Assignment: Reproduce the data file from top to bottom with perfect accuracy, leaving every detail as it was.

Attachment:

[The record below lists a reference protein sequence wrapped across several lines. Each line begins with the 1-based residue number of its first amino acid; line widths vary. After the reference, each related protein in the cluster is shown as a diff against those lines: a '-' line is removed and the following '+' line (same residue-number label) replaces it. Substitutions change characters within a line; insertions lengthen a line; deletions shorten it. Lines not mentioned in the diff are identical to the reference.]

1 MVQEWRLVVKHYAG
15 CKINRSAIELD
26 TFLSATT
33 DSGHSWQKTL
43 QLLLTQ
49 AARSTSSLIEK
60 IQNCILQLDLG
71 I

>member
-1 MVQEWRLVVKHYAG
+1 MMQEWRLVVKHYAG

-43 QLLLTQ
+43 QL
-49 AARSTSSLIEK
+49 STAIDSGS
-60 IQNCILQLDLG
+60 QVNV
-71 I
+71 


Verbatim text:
[The record below lists a reference protein sequence wrapped across several lines. Each line begins with the 1-based residue number of its first amino acid; line widths vary. After the reference, each related protein in the cluster is shown as a diff against those lines: a '-' line is removed and the following '+' line (same residue-number label) replaces it. Substitutions change characters within a line; insertions lengthen a line; deletions shorten it. Lines not mentioned in the diff are identical to the reference.]

1 MVQEWRLVVKHYAG
15 CKINRSAIELD
26 TFLSATT
33 DSGHSWQKTL
43 QLLLTQ
49 AARSTSSLIEK
60 IQNCILQLDLG
71 I

>member
-1 MVQEWRLVVKHYAG
+1 MMQEWRLVVKHYAG

-43 QLLLTQ
+43 QL
-49 AARSTSSLIEK
+49 STAIDSGS
-60 IQNCILQLDLG
+60 QVNV
-71 I
+71 